KEETMANSHOOP – Cervical cancer is on the rise in Namibia and this has made the government to regard the disease a public health concern, said //Kharas Regional Council chairperson, Jan Scholtz.
He made these remarks at the official ceremony of a cervical cancer screening campaign recently held at Lüderitz.
Scholtz emphasised the campaign served as a platform to raise awareness and sensitise stakeholders and the community of Lüderitz in particular, about cervical cancer.
“This campaign further aims to test women and treat those who need treatment for pre-cancers of the cervix,” he further explained.
He urged stakeholders to encourage women to take care of their reproductive health systems through getting tested regularly for cervical cancer.
“They (women) form the pillars of our society and as they are mothers nurturing future generations, we should strive towards preserving their lives so that they can continue taking care of our families,” Scholtz encouraged.
Cervical cancer is one of the leading causes of cancer-related deaths amongst women worldwide, including Namibia.
It is mostly caused by the Human Papillomavirus (HPV), which is transmitted through sexual contact.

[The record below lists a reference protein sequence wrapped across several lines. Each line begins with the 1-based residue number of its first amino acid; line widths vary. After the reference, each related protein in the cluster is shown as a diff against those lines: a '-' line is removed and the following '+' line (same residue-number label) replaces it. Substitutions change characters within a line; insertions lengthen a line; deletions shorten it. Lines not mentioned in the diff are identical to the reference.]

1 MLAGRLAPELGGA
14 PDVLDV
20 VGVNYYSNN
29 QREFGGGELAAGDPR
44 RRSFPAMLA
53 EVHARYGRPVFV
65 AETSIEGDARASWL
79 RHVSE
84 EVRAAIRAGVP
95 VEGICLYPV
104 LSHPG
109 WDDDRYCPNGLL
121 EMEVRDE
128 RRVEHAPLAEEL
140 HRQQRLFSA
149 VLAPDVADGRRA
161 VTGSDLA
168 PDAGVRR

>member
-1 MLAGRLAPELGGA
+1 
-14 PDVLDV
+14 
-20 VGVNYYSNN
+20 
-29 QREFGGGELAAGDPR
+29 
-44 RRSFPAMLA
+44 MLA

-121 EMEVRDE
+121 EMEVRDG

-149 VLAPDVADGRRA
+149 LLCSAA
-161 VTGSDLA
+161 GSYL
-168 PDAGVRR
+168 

It can furthermore be cleared by the body in a short time, but if not this virus can cause changes to the cervix which may result in cancer.
HIV-positive women are at risk of cervical cancer as the HPV virus is less likely to be cleared by their bodies.
Other risk factors for cervical cancer include early sexual activity, multiple sexual partners, smoking and a family history of cancer.
This type of cancer is nowadays preventable and treatable through regular screening and the timeous removal of pre-cancerous cells.
According to health experts, it is advisable that women above 50 years of age should go for screening if they have not done so before.
These screening and treatment are free at government health facilities countrywide.
The ministry of health in 2018 introduced a new screening method called Visualization and Inspection of the cervix with acetic acid, which provides results instantly.
The Lüderitz hospital started providing these services since August 2019, whereby 272 women have been screened within the district so far.